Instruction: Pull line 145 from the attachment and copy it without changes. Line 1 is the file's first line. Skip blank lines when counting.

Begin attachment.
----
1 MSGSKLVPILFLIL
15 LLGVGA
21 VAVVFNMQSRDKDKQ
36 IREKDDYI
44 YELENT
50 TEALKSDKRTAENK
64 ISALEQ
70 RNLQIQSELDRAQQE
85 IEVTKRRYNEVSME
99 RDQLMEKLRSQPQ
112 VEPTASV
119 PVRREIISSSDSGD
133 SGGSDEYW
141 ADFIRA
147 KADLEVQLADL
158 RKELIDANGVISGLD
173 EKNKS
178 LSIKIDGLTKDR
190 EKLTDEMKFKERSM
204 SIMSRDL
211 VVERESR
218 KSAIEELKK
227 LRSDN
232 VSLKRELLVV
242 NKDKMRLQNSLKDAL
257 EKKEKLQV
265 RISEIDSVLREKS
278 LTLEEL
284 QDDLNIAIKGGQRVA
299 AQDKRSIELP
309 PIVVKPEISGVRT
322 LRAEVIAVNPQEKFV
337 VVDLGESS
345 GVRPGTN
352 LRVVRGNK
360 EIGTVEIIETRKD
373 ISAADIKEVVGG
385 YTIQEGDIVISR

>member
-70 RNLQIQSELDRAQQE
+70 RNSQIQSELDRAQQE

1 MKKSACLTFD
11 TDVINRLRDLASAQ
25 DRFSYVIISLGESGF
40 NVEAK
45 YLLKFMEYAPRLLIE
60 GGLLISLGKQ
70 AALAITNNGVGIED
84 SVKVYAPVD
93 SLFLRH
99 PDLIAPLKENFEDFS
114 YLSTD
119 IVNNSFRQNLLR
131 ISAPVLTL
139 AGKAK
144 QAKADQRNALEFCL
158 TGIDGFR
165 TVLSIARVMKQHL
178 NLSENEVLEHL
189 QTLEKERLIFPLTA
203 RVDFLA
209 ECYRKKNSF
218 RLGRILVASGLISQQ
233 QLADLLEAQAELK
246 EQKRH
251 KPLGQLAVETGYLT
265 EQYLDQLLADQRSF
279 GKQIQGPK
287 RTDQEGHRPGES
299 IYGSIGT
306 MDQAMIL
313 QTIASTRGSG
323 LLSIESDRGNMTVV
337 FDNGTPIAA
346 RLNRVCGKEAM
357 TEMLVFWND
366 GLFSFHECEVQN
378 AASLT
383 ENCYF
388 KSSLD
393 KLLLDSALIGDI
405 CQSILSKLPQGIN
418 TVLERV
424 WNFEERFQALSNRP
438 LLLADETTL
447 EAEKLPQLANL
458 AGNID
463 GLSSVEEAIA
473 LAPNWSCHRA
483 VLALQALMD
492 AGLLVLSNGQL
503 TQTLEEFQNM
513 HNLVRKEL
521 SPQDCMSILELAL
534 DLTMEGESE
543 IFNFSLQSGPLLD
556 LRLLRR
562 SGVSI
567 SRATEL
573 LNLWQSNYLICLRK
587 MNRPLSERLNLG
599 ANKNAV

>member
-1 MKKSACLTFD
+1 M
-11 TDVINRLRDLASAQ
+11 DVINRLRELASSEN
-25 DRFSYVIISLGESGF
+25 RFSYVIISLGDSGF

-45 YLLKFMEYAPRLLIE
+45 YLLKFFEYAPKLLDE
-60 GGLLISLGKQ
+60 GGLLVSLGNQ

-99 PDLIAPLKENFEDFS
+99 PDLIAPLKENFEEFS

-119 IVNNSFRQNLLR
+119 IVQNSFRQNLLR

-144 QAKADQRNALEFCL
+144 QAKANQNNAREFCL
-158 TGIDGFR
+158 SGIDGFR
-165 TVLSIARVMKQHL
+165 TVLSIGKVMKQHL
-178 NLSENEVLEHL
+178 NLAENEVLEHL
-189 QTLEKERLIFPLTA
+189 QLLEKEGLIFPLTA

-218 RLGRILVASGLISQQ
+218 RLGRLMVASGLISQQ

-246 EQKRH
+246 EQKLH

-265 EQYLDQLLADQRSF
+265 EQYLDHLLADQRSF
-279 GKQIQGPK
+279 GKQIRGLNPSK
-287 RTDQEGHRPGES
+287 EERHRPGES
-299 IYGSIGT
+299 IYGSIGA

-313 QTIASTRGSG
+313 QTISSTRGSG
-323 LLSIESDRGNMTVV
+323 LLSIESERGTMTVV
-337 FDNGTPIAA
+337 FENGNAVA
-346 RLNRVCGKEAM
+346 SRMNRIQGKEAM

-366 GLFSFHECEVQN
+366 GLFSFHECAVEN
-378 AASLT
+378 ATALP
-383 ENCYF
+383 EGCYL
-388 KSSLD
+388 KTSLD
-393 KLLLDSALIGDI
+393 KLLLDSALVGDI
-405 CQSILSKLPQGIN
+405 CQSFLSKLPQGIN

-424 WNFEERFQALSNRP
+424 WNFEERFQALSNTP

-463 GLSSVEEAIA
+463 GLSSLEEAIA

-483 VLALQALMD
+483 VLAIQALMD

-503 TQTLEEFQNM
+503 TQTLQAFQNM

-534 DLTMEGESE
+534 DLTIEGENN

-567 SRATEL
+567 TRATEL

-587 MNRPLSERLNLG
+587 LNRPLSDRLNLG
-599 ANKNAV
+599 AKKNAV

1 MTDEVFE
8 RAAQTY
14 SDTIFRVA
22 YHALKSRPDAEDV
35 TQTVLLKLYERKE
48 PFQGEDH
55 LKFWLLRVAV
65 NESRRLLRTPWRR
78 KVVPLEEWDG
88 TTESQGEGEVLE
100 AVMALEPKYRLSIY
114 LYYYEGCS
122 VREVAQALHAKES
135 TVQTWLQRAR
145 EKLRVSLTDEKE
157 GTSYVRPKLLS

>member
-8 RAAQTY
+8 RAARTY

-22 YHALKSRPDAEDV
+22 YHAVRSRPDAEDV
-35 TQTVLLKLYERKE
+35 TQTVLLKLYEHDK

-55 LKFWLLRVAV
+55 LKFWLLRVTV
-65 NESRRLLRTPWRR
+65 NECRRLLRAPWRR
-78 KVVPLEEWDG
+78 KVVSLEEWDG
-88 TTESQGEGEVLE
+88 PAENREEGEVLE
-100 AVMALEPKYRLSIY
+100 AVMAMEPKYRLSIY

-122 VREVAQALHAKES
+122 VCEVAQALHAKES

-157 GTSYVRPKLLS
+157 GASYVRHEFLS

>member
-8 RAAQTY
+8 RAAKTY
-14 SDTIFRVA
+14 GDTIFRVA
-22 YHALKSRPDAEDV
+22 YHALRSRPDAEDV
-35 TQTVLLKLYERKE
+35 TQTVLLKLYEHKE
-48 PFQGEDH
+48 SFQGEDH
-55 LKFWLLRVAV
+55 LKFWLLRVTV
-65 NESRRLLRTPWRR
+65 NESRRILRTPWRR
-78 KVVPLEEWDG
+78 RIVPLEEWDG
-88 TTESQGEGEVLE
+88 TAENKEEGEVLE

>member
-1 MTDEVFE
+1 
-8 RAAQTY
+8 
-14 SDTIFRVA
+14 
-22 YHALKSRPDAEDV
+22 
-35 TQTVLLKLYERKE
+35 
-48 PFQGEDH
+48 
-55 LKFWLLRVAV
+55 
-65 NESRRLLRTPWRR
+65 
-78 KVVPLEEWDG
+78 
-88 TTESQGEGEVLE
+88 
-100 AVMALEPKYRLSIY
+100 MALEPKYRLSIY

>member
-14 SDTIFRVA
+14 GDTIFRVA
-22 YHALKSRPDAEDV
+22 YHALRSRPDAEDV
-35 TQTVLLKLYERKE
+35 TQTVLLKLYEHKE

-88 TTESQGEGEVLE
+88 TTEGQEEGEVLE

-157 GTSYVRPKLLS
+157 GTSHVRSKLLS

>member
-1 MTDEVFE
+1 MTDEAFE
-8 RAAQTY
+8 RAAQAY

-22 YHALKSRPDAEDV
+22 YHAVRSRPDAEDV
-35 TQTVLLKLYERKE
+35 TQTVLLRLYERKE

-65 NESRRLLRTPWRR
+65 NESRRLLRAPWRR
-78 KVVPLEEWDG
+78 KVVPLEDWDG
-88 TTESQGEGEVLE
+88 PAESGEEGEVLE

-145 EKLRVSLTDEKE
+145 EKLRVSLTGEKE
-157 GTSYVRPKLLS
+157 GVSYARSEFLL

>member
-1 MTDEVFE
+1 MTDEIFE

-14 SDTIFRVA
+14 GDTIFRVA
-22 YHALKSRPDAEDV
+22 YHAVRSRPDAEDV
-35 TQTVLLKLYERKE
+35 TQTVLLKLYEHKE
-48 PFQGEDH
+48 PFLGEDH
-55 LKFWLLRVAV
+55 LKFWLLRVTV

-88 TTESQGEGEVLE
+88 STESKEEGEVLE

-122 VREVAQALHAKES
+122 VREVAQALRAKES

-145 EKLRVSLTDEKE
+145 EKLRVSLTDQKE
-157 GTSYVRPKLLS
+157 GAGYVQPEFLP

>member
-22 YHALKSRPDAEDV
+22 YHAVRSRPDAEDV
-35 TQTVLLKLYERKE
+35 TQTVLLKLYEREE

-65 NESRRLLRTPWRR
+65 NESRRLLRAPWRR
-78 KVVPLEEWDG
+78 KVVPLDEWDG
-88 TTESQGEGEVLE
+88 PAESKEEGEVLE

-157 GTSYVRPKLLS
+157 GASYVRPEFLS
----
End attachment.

+337 FENGNAVA